Or maybe you think that if the group is not orthodox Christian then by definition it is a cult. That is the way many Christians thought of Mormons or Christian Science or Jehovah’s Witness.

Historically and sociologically the word cult referred to set of religious and devotionally practices related to a particular figure. It was an objective term referring to worship and practice which venerated a particular person, deity or deities. One could speak of the Cult of Baal, or the cult of Dionysius, or the cult of Isis, or maybe even the cult of Jesus.
The term wasn’t meant to be pejorative, but descriptive, and in many ways Christianity by this definition was initially a breakaway Jewish cult based on the person of Jesus.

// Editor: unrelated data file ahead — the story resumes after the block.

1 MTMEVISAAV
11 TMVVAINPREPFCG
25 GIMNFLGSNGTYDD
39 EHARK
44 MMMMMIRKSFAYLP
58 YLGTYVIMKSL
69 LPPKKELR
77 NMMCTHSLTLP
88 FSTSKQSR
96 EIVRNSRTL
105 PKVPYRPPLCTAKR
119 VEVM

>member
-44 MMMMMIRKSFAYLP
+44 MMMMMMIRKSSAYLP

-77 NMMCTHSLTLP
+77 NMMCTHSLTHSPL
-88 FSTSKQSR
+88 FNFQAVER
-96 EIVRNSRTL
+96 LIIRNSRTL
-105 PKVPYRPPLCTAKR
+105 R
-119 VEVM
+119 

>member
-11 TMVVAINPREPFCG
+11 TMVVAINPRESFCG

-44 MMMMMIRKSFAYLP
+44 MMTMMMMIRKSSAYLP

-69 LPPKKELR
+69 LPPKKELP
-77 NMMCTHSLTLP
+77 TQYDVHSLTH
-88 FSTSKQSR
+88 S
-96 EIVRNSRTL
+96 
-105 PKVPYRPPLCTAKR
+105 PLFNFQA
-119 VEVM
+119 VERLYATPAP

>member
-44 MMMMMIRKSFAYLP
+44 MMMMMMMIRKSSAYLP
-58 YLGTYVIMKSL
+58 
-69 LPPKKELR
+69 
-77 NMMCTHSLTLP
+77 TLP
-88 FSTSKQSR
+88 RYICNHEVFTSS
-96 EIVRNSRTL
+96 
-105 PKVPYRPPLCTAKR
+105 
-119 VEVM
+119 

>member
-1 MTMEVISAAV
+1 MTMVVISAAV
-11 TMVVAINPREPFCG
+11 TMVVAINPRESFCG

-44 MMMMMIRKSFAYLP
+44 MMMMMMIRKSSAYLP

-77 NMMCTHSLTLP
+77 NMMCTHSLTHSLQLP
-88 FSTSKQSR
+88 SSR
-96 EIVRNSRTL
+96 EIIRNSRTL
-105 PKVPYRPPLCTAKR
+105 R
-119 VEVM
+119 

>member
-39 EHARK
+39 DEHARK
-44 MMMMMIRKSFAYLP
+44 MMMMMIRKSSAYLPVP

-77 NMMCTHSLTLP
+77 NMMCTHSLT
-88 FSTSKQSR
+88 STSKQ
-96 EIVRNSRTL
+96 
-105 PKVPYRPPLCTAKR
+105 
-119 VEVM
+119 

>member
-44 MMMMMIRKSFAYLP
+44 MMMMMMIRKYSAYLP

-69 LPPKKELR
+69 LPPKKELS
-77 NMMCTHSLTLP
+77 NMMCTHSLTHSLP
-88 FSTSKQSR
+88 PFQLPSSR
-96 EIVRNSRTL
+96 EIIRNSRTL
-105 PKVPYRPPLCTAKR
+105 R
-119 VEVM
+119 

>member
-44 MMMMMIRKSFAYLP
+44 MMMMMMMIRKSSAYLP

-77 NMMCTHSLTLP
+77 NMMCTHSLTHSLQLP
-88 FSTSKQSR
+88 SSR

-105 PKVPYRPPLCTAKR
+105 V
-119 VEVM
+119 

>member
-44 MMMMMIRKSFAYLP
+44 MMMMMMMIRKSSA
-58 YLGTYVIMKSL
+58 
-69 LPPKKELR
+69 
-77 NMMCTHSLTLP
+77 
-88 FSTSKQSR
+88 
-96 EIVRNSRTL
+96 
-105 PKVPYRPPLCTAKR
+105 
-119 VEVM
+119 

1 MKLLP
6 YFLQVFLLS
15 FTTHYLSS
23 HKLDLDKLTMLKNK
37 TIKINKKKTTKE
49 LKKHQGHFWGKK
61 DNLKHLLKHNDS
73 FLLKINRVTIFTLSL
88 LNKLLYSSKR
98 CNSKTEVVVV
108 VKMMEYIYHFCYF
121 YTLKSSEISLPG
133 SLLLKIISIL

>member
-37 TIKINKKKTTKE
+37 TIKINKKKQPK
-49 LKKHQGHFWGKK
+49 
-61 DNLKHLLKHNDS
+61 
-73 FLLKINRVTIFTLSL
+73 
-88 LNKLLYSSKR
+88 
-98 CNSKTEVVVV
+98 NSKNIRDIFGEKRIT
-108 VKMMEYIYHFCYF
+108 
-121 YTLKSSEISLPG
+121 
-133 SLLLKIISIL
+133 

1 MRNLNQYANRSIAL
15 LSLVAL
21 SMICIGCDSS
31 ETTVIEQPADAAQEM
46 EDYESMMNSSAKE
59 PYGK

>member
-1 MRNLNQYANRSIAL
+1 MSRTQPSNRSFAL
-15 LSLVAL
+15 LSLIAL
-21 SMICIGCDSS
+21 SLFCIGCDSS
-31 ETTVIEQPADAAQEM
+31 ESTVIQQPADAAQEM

Around the 1940’s the word cult was used by Christians in North America to speak of basically any Christian group that didn’t belief the trinity as defined by the council of Nicea, or deviated from an understanding of Christianity as outlined in the apostle’s creed.
Therefore, The church of Jesus Christ of the Latter-day Saints, or Christian Science, or the Jehovah’s Witnesses were considered cults.
Later on, in the 1960’s as a lot of young people dropped out of society and there were communes and hippies and free love etc. some of these young people ended up in religious organizations that encouraged people to break ties with family, and maybe used questionable tactics of indoctrination, membership and manipulation, such that some thought these people were being brainwashed.
Criticism of groups like “the Moonies” or “Hare Krishna” was that these groups were dangerous cults who brainwashed people. And there were many, many other groups that some people identified as dangerous cults.

A lot of research has shown that while some of these groups were dangerous the vast majority of people associated with these groups did not suffer undue harm and after a brief spell integrated back into so-called normal society.